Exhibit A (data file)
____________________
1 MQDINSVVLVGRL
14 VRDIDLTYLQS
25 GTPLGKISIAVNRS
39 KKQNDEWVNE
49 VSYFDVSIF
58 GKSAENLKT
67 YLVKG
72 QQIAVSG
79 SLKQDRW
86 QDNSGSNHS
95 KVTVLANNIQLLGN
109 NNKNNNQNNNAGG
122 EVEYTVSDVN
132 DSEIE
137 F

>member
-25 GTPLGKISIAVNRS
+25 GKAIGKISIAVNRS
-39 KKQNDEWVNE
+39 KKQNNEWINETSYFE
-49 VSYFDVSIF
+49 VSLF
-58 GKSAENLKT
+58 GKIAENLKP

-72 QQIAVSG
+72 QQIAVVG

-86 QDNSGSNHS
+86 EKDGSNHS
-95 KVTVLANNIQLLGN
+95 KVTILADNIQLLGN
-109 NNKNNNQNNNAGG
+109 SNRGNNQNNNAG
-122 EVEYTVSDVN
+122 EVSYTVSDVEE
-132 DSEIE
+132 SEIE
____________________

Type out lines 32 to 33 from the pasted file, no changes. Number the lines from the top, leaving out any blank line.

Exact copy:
+109 SNRGNNQNNNAG
-122 EVEYTVSDVN